The post-war policy response has also included the introduction, or strengthening, of employment protection regulations and provision for the payment of redundancy compensation by employers and unemployment insurance [29] by the state. The effects have been, on the one hand, to lower the human cost of unemployment and reduce its incidence by augmenting the economies' automatic stabilisers; and on the other hand to reduce labour market flexibility and so to raise the natural level of unemployment and increase the impact of recessions. The possibility of improving the balance the between social and material cost of unemployment in the design of labour market institutions is under investigation[30].

Notes and references

  1. Andreas Knabe and Steffen Raetze: Quantifying the Non-Pecuniary Costs of Unemployment: The Role of Permanent Income, FEMM Working Paper No. 12/2007, April 2007
  2. Catherine Marsh and Carolyn Vogler (eds): Social Change and the Experience of Unemployment pp191-212, Oxford University Press 1994 [1](Questia subscribers)
  3. Cristobal Young: Unemployment, Income, and Subjective Well-Being: Non-Pecuniary Costs of Unemployment, allacademic, October 2007
  4. Danny Dorling: Unemployment and Health, British Medical Journal, 10 March 2009
  5. Jenny Marlar: Worry, Sadness, Stress Increase With Length of Unemployment, Gallup, June 2010
  6. Christopher Pissarides: Loss of skill during unemployment and the persistence of employment shocks, Quarterly journal of economics, CVII (4). pp. 1371-1392. 1992
  7. Russell Freedman Children of the Great Depression, Houghton Mifflin Harcourt, 2005
  8. John Steinbeck: The Grapes of Wrath, Viking Press, 1939
  9. Gene Smiley: Great Depression, Library of Economics and Liberty
  10. US Business Cycle Expansions and Contractions, National Bureau of Economic Research, 2010
  11. R. H. Tawney: The Agrarian Problem in the Sixteenth Century, Longmans, Green 1912
  12. ILO Comparable Estimates, International Labour Office, 2010]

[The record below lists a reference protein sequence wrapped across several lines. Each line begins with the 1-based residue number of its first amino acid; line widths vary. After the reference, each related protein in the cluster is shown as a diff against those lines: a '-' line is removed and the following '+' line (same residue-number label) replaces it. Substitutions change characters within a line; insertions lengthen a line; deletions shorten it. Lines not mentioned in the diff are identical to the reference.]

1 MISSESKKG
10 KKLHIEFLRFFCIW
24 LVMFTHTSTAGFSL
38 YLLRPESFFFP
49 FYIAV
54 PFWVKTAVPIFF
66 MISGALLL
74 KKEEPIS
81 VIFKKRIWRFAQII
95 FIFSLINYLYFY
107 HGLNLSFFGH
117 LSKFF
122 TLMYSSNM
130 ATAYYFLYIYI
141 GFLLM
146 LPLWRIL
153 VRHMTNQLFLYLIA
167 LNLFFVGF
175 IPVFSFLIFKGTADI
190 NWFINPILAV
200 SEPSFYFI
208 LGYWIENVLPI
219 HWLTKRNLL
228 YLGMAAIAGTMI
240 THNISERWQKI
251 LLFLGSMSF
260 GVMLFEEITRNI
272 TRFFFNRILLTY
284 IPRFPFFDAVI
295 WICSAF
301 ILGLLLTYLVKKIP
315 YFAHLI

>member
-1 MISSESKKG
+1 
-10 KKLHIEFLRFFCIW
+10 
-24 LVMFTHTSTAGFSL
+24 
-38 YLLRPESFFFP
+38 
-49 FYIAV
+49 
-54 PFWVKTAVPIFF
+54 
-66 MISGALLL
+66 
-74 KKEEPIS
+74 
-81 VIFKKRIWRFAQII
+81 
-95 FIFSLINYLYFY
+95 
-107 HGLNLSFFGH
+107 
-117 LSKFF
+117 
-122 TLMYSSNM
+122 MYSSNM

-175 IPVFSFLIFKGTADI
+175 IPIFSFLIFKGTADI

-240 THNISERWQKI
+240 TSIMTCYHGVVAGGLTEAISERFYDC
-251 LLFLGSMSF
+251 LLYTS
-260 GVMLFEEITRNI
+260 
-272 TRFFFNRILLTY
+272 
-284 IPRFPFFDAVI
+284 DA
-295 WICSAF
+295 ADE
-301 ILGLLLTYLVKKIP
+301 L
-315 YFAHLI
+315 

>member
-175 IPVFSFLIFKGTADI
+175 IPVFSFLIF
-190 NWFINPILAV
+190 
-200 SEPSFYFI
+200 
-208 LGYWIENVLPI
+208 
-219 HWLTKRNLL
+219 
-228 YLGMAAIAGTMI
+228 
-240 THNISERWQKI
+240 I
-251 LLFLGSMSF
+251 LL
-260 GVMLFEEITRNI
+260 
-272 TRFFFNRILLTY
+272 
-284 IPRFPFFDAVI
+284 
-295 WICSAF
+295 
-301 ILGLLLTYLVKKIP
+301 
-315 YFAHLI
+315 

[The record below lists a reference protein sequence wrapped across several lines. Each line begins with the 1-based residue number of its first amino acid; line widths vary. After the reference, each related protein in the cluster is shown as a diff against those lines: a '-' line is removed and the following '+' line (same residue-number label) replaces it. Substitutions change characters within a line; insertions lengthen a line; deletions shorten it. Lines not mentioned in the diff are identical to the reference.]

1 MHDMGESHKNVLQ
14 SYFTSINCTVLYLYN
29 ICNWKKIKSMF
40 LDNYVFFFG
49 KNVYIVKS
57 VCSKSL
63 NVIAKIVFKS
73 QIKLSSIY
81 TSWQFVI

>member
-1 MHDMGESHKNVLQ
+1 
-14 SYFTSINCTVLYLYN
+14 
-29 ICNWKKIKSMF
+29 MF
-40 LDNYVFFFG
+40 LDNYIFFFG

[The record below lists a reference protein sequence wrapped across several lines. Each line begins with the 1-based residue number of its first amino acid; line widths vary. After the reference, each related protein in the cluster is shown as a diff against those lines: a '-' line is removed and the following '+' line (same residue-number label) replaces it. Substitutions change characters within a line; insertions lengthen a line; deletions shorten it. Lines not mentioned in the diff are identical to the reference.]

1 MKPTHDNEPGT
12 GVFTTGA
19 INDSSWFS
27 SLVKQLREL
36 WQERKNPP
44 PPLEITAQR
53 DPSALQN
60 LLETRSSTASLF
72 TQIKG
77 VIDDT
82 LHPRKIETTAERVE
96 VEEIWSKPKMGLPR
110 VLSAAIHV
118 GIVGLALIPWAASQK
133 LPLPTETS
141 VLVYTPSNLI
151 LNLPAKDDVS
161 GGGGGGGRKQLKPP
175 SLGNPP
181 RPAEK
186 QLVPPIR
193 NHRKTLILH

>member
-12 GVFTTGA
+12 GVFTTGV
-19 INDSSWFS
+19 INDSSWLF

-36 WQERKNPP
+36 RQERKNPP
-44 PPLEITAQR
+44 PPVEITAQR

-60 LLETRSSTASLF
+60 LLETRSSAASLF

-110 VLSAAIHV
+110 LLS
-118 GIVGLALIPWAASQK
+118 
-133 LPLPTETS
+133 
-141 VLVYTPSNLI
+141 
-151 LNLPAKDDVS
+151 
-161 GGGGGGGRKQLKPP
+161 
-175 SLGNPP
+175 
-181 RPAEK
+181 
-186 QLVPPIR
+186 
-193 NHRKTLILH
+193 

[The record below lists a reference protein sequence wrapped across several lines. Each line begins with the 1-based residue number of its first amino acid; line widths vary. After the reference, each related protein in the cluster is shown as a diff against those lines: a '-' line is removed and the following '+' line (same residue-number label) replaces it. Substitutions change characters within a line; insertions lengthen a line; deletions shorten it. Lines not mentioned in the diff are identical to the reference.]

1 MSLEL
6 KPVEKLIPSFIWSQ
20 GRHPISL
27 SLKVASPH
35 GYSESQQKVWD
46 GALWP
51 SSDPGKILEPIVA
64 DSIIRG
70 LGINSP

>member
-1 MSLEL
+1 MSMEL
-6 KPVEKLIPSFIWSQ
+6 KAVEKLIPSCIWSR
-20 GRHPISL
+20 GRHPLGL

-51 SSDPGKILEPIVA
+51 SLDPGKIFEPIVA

13. International Labor Comparisons, United States Bureau of Labour Statistics, 2010
  14. Youth unemployment, ratio of youth unemp. rate to adult unemployment rate, by sex (ILO est./MDG), UNdata, The United Nations]
  15. Long-term unemployment (% of total unemployment), World Bank, 2009
  16. Arthur Pigou: The Theory of Unemployment, London: Macmillan 1933.
  17. Joseph A. Schumpeter, Essays on Entrepreneurs, Innovations, Business Cycles, and the Evolution of Capitalism (Transaction Publishers, 1989), 117.
  18. Paul Kugman: The Conscience of a Liberal, New York Times November 7 2007
  19. John Maynard Keynes: The General Theory of Employment, Interest, and Money, eBooks@Adelaide, 2010
  20. Milton Friedman: Inflation and Unemployment, Nobel Memorial Lecture, December 13, 1976
  21. Milton Friedman and Anna Schwartz A Monetary History of the United States 1867-1960 (p. 289), Princeton University Press for NBER, 1963
  22. Friedrich Klau and Axe1 Mittelstadt: Labour Market Flexibility, OECD
  23. Employment Protection Regulation and Labour Market Performance, OECD Employment Outlook, OECD 2004
  24. Robert M. Solow: The Labor Market as a Social Institution, Basil Blackwell, 1990
  25. A. Šeparović: The Influence of the Tax Wedge on Unemployment in OECD Countries in Comparison with Croatia, Financial Theory and Practice 33 (4), 2009[2]
  26. "Rising unemployment [is[ the price have had to pay to get inflation down. That price is well worth paying." Norman Lamont (then United Kongdom Chancellor of the Exchequer, Hansard 16 May 1991[3]
  27. C. J. Santoni: Employment Act of 1946: Some History Notes, Federal Reserve Bank of St Louis, November 1986
  28. White Paper on Employment Policy, Cmd 6527, HMSO 1944
  29. Comparing Unemployment Insurance and Unemployment Assistance, World Bank Employment Policy Primer, February 2004
  30. Olivier Blanchard: Designing Labor Market Institutions, Massachusetts Institute of Technology,March 28, 2004